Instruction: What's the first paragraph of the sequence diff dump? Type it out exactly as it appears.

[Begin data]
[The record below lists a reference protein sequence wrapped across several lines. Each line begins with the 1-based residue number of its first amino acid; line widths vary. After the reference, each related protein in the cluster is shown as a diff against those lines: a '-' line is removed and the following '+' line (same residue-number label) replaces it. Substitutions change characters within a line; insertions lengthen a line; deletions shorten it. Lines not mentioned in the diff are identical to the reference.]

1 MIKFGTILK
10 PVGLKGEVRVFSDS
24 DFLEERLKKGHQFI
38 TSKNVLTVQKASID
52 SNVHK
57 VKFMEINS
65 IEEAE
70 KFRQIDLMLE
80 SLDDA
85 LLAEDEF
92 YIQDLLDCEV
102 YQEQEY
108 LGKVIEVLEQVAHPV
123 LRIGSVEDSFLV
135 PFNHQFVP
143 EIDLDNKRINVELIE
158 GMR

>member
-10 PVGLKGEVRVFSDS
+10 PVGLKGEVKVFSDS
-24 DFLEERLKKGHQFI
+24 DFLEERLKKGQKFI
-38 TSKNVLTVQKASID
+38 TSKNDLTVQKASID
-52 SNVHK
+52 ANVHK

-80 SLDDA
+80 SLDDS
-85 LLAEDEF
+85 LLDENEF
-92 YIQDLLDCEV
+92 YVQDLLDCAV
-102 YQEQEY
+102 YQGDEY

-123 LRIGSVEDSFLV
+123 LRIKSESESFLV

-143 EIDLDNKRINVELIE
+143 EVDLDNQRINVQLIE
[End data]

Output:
[The record below lists a reference protein sequence wrapped across several lines. Each line begins with the 1-based residue number of its first amino acid; line widths vary. After the reference, each related protein in the cluster is shown as a diff against those lines: a '-' line is removed and the following '+' line (same residue-number label) replaces it. Substitutions change characters within a line; insertions lengthen a line; deletions shorten it. Lines not mentioned in the diff are identical to the reference.]